Perhaps the most distinctive and unique of all the other regions, this smoky, briny whisky benefits from its location and the use of peat (partially decayed vegetal matter that forms in bogs and wetlands).
Situated off the west coast shores of Scotland, the smell of dying vegetation and iodine envelop the nose. The description may hinder a few wary imbibers from the pleasure of assimilating ones palate to the drink, yet a well-made Islay Scotch truly maintains its weight in gold.
Other Regions: The Lowlands, Campbeltown
- Grains: Barley, Malted-Barley, Corn, Wheat
- Age: Min. 3 Years
- Styles: Single Malt, Blended Malt, Blended, Grain
Although Canadian whisky, notice no “e”, has lost support from American drinkers over the years – especially after Prohibition was repealed – it still sells volumes at home and internationally. Remarkably smooth, Canadian labeling laws tend to be somewhat lax when compared to its U.S. neighbor. Apart from having to be distilled in Canada with cereal grains and aged for 3 years, there is no legal bearing as to what qualifies as a Canadian whisky, Canadian rye whisky or rye whisky, although rye is the grain primarily used.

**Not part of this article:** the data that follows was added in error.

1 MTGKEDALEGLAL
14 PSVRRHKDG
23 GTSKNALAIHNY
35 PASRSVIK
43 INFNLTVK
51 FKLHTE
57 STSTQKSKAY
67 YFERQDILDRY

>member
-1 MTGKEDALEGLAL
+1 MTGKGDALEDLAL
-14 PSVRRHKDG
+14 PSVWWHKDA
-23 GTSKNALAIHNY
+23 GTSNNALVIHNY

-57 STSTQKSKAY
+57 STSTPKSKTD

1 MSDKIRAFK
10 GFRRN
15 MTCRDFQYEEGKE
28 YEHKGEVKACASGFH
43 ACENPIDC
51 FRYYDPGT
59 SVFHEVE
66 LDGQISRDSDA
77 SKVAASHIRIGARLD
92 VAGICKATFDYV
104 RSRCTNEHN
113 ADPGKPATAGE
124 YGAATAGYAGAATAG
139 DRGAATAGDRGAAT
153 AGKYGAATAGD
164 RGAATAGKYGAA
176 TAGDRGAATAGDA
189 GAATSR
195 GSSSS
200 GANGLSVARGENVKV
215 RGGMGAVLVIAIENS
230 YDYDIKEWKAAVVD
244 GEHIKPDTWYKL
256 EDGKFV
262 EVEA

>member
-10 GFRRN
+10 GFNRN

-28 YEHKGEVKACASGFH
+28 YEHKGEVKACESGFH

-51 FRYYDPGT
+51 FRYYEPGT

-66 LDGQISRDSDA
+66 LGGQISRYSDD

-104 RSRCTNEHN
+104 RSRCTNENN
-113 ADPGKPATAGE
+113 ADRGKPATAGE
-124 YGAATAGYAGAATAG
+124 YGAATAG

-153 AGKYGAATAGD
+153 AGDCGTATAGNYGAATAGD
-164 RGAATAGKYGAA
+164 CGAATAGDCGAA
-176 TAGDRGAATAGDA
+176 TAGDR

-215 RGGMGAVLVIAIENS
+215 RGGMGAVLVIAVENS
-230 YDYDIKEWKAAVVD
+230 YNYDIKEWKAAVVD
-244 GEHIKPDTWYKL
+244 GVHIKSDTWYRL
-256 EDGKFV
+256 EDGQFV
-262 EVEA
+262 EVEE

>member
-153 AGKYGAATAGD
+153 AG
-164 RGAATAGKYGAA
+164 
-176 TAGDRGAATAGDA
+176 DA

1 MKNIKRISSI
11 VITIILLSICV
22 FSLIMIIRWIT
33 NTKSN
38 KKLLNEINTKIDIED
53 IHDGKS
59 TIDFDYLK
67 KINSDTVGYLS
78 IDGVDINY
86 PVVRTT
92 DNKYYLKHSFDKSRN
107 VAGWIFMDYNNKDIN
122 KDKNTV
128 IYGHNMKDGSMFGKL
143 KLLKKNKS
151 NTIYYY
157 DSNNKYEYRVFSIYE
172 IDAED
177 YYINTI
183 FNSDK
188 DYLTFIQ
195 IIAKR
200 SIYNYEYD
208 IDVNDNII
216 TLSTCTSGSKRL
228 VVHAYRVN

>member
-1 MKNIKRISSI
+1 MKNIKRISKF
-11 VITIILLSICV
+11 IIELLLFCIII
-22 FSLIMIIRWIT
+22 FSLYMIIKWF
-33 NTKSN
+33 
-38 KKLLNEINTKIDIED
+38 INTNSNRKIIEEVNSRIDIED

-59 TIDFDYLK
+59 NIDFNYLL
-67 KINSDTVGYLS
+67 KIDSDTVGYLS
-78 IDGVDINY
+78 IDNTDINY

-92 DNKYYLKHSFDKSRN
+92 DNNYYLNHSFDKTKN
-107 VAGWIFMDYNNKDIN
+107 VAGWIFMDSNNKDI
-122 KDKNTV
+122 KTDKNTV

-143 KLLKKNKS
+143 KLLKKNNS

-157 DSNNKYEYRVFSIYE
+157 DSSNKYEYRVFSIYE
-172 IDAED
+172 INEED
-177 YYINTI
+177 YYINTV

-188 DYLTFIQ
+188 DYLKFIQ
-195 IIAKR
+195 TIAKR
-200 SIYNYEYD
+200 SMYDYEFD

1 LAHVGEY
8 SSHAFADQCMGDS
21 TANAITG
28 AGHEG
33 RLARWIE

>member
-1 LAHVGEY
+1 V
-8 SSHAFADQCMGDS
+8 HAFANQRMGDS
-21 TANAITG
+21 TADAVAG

- Grain: Malted Rye, Corn
- Age: Min. 3 Years
- Styles: Single Malt, Blend
Talk about pride and something distinctly American. Bourbon… wait, I meant rye whiskey… no we're talking Tennessee whiskey, benefiting from the Lincoln County Process a.k.a. Jack Daniels… alright all of those products fit the aforementioned statement but let's break down what's what.